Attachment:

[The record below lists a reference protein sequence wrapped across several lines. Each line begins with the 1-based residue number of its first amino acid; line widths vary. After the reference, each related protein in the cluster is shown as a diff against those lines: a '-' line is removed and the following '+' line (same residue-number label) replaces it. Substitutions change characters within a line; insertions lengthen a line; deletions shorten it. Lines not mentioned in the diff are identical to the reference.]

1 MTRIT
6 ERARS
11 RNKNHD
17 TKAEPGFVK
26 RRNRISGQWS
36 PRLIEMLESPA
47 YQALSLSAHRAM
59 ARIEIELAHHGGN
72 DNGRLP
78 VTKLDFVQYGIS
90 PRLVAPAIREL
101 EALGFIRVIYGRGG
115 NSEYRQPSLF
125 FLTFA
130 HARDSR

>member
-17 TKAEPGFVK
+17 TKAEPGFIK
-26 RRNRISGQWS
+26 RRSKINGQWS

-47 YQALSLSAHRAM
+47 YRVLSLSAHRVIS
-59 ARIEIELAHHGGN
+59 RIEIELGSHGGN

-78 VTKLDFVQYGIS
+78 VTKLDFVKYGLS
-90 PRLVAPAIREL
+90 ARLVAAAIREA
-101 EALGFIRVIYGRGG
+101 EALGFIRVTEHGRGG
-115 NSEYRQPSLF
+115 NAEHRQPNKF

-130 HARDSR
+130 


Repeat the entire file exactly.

[The record below lists a reference protein sequence wrapped across several lines. Each line begins with the 1-based residue number of its first amino acid; line widths vary. After the reference, each related protein in the cluster is shown as a diff against those lines: a '-' line is removed and the following '+' line (same residue-number label) replaces it. Substitutions change characters within a line; insertions lengthen a line; deletions shorten it. Lines not mentioned in the diff are identical to the reference.]

1 MTRIT
6 ERARS
11 RNKNHD
17 TKAEPGFVK
26 RRNRISGQWS
36 PRLIEMLESPA
47 YQALSLSAHRAM
59 ARIEIELAHHGGN
72 DNGRLP
78 VTKLDFVQYGIS
90 PRLVAPAIREL
101 EALGFIRVIYGRGG
115 NSEYRQPSLF
125 FLTFA
130 HARDSR

>member
-17 TKAEPGFVK
+17 TKAEPGFIK
-26 RRNRISGQWS
+26 RRSKINGQWS

-47 YQALSLSAHRAM
+47 YRVLSLSAHRVIS
-59 ARIEIELAHHGGN
+59 RIEIELGSHGGN

-78 VTKLDFVQYGIS
+78 VTKLDFVKYGLS
-90 PRLVAPAIREL
+90 ARLVAAAIREA
-101 EALGFIRVIYGRGG
+101 EALGFIRVTEHGRGG
-115 NSEYRQPSLF
+115 NAEHRQPNKF

-130 HARDSR
+130 